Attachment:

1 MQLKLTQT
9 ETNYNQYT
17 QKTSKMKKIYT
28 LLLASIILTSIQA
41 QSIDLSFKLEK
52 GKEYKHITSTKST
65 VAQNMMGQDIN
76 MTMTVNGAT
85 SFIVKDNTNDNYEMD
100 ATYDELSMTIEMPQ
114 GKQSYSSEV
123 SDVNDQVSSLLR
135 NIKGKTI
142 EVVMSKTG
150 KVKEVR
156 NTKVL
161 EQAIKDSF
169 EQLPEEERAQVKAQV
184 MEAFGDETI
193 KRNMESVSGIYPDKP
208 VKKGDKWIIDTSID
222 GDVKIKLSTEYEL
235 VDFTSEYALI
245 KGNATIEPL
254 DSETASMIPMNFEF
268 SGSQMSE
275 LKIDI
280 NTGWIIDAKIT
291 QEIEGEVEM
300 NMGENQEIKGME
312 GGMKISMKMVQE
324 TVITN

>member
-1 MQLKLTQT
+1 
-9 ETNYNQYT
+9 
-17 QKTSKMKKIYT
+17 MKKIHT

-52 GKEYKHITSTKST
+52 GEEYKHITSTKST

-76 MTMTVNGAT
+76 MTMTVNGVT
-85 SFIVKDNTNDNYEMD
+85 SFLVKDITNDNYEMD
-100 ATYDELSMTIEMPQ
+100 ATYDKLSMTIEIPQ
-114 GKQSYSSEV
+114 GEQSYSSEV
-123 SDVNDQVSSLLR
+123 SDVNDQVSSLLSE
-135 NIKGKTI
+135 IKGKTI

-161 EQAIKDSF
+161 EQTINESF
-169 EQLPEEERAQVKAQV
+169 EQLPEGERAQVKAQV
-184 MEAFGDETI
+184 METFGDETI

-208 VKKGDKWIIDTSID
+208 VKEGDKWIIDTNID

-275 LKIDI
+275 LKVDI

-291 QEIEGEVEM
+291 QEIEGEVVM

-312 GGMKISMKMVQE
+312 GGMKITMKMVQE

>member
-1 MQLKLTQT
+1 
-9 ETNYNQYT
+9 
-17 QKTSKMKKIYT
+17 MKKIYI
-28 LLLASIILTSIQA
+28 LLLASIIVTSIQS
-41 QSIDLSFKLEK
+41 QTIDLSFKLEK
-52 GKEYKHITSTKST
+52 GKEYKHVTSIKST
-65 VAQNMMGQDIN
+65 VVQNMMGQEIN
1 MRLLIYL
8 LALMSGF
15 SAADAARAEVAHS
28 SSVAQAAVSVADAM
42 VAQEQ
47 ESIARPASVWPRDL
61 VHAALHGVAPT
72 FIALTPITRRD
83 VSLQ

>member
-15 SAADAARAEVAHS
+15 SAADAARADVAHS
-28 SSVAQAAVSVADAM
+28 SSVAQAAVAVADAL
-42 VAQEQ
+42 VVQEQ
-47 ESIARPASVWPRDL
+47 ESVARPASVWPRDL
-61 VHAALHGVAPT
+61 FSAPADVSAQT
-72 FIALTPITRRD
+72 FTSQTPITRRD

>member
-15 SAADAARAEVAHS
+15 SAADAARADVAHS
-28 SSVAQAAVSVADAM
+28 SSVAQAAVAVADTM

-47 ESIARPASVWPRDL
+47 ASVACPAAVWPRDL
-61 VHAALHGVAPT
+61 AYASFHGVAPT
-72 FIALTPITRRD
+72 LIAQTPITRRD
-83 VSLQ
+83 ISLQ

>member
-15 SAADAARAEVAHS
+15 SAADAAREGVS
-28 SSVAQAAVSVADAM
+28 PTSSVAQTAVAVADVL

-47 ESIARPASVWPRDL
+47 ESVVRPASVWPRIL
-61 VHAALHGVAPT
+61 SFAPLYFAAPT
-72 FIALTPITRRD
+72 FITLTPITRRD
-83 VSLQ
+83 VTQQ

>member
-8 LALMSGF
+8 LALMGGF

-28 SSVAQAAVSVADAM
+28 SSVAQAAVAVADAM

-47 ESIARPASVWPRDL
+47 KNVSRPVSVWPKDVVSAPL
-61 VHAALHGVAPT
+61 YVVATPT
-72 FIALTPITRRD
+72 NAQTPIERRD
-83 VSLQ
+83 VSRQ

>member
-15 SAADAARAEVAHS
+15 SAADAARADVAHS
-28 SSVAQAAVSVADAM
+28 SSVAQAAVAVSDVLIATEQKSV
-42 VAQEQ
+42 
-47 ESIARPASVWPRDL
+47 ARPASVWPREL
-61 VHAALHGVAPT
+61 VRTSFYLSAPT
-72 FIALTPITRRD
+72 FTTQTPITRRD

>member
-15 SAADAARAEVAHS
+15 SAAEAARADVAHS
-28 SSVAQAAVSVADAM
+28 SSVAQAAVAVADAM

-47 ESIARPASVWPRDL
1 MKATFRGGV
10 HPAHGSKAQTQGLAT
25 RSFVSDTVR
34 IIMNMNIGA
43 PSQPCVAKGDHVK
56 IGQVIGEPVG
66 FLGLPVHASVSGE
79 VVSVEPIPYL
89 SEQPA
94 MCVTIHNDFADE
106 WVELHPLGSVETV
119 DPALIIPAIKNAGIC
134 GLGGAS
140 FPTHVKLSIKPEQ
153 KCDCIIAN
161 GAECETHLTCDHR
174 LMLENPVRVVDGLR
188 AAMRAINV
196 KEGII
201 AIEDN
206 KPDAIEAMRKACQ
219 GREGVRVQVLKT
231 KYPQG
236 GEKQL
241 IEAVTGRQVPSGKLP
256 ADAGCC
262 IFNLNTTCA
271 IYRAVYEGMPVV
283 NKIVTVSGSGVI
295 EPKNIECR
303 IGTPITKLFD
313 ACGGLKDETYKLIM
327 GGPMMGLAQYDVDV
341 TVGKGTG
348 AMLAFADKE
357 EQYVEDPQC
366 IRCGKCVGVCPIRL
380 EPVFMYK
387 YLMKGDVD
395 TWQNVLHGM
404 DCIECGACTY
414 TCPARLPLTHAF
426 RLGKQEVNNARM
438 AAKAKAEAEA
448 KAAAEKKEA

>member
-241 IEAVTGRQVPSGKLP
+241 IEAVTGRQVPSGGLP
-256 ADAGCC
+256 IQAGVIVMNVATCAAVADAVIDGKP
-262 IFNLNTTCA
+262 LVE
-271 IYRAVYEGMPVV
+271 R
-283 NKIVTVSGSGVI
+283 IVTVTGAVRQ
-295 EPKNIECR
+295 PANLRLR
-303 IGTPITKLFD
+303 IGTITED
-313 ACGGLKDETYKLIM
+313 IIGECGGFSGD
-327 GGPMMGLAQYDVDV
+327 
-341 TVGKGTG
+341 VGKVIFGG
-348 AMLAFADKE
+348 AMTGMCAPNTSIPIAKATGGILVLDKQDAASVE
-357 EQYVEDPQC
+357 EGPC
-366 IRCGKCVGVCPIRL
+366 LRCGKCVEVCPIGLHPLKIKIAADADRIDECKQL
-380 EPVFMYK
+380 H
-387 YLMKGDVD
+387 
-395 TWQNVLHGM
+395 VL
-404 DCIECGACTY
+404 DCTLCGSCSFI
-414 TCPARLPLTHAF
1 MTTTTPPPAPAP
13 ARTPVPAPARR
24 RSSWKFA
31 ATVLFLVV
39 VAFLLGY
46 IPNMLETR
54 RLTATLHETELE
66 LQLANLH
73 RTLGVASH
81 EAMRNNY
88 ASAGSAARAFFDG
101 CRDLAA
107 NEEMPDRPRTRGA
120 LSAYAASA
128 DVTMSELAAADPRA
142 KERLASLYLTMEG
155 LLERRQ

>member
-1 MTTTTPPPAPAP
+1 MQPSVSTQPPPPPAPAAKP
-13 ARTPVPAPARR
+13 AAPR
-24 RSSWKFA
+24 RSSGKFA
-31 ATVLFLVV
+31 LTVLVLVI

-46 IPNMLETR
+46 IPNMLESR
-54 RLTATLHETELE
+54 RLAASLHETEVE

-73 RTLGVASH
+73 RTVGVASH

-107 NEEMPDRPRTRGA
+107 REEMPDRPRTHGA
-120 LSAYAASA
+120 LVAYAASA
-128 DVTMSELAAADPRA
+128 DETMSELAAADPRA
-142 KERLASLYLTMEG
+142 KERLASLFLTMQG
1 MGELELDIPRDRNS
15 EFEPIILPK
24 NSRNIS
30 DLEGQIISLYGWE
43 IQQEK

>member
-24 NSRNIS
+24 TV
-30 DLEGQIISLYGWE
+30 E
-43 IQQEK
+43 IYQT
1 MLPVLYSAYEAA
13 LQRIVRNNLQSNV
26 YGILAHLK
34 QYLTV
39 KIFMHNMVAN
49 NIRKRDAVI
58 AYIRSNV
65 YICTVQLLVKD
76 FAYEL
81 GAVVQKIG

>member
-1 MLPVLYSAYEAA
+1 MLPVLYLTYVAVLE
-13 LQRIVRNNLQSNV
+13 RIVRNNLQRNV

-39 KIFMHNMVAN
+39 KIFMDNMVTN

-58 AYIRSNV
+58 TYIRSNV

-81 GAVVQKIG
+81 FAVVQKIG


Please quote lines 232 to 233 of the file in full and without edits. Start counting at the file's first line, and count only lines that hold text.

+357 EGPC
-366 IRCGKCVGVCPIRL